My life long fascination for textures, whether found in nature, architecture or living beings, has always inspired me to experiment with textiles and create my own unique surface designs. Rather than using materials in their original form, I love to deconstruct and merge materials with different haptics and aesthetics, creating an entirely new experience of the fused elements.
My love for traditionally made French leavers laces naturally lead me to apply thus techniques on the lingerie I create and quickly established itself to become my signature aesthetic. Rather than using laces in their original state which is continuous meterage, I hand select areas of the floral patterns and create my own mosaic of decor which is finely stitched on an ultra fine and sheer illusion mesh creating our iconic ‘tattoo lace’ look. Despite it being a very time consuming procedure, I truly love its reward as it opens up an endless array of design possibilities and enable me to create truly unique one-off creations. Allow me to introduce you to the full process of creating our unique appliqué patterns below.
It all begins with mapping out the areas of the original lace fabric that will be used by roughly cutting out the wanted flower clusters. As the exact patterns cannot be precisely cut out just yet, it is truly important to be able to visualise the final outcome beforehand, both through creativity and experience.
Rather than placing the lace pieces on the flat mesh pattern piece, I always drape my patterns whilst putting the base garment on the mannequin. Witnessing how the lace drapes and behaves around the female curves truly refines the positioning and helps to create patterns that sit in dynamic harmony with the body. When creating more complex designs like elaborate body suits that feature a vast amount of appliqué in multiple colors, it is even necessary to allow multiple reviews on the mannequin throughout the process of attaching the lace.
Once the lace shapes have been positioned and pined onto the sheer ground, the contouring can begin. This process allows to securely attach and refine the pattern by fixating all contours with a tiny and narrow zig zag stitch. This is done on a specialist free-hand appliqué machine using an ultra thin thread specifically designed for this method. It allows to move and tilt the material freely underneath the needle to follow an individual and irregular pattern. Machine application also allows more resistance towards wear and tear and prevents the knitted material from easily unravelling in comparison to hand sewing.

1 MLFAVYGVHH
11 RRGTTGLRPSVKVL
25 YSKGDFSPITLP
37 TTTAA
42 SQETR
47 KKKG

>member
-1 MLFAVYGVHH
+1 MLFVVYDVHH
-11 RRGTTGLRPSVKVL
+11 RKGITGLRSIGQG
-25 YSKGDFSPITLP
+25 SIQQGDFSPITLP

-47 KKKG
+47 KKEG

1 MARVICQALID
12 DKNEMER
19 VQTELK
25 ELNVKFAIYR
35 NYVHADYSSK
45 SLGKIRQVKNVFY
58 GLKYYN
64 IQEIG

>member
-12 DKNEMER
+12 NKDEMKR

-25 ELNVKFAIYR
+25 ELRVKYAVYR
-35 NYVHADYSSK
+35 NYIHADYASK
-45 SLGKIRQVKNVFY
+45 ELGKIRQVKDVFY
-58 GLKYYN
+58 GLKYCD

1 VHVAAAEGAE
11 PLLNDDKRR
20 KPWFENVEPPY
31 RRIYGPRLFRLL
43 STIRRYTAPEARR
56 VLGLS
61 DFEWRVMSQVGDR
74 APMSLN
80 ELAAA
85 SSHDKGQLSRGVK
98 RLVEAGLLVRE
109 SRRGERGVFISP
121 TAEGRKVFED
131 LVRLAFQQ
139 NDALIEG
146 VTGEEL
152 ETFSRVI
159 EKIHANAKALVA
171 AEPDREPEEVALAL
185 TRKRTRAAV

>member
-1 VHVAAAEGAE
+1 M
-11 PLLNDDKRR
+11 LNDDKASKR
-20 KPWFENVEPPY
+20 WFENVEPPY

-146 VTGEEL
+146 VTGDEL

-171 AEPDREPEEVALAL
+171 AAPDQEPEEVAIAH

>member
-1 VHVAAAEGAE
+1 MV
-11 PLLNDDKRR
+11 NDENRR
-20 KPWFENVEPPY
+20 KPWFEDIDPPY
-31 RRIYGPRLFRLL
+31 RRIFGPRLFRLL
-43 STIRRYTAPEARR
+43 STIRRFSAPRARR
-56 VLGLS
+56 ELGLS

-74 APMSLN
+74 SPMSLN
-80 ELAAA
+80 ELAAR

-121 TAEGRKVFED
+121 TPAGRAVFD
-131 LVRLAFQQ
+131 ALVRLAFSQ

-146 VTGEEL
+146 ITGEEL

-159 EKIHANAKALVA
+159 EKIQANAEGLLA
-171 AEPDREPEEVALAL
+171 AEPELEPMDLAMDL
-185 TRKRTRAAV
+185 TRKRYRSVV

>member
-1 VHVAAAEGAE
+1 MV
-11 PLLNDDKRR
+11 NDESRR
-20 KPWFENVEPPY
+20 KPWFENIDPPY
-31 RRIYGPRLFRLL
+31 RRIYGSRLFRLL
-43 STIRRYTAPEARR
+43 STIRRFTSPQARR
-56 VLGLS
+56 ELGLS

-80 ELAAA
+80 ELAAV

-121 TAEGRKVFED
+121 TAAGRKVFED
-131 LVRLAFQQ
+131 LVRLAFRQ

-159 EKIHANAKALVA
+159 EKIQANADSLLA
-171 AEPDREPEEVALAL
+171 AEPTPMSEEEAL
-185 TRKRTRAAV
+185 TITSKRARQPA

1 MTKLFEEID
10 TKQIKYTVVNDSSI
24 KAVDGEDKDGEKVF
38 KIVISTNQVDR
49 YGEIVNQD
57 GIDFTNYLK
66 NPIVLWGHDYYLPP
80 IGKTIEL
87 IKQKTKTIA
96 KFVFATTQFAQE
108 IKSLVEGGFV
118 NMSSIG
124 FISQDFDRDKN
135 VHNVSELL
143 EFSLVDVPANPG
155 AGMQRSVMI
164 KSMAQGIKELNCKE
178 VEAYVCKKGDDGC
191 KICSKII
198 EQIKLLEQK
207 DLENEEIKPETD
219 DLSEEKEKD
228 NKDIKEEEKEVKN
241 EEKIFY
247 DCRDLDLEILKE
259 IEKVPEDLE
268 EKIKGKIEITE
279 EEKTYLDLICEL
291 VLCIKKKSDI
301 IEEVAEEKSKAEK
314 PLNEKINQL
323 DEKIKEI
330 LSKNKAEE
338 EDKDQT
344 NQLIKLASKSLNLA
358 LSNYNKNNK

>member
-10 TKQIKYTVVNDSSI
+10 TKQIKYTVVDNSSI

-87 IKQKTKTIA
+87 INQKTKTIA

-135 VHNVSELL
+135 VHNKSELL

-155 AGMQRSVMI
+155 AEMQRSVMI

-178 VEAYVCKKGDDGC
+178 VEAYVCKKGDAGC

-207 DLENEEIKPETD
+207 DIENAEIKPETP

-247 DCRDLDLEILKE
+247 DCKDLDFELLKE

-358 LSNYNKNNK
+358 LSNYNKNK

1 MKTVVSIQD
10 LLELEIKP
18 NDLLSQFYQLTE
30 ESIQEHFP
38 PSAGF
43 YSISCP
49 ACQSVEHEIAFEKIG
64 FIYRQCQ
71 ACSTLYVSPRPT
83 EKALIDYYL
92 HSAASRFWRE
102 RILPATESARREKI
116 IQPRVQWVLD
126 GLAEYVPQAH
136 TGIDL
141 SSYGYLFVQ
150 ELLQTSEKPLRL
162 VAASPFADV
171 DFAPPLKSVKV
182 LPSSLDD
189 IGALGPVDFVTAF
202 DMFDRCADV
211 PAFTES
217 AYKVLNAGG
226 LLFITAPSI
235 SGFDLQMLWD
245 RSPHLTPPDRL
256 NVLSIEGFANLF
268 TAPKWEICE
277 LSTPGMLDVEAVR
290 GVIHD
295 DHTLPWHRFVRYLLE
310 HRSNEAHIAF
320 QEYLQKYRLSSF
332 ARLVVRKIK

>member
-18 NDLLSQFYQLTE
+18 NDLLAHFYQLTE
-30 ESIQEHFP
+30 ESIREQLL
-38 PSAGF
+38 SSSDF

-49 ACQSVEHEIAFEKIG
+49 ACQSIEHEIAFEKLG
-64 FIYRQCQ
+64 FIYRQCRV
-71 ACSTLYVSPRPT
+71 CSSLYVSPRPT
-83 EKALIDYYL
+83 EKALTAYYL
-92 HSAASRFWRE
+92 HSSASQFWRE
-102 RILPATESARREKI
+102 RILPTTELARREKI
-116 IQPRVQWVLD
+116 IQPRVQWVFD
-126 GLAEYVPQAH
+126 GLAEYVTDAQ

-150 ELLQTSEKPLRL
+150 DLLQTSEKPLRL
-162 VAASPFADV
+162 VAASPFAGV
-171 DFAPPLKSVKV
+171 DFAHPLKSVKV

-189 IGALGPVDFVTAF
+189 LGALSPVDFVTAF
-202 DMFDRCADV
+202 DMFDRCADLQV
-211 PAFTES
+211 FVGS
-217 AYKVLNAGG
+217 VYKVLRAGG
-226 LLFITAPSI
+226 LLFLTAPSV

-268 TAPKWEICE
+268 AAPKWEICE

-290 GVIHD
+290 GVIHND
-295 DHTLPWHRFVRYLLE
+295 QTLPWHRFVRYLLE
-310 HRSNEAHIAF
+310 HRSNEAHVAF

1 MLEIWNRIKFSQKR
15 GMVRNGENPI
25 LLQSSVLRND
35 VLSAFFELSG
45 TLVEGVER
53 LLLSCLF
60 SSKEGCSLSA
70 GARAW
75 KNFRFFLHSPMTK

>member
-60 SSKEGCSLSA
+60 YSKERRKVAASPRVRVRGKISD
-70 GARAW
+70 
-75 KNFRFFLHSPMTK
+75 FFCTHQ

This concludes the finishing touch of the application process: trimming back all excess material outside the stitched contour lines to create a crisp and defined outline. This is where the 'tattoo lace' effect truly comes to life for the first time. Before completing the appliqué process, I always review the final design on the dress form to be able to judge whether any areas need additional refinement through adding last appliqué pieces, almost like completing a mosaic.
A true couture garment is only as beautiful on the outside as it is on the inside. Therefore, a crucial last step is also to turn the garment inside out and review the inner layer of the stitches which sits directly against the skin. These should look like a continuous narrow outline smoothly contouring every outline of the design. It is the best way of reviewing the density of the stitch and determine possible areas that need reinforcement such as the top central connecting lines in the photograph above.
I hope you enjoyed this detailed insight into one of my most sacred and loved techniques. If you wish to learn more about my creative vision and expertise, visit the World of Hervé Section on our site.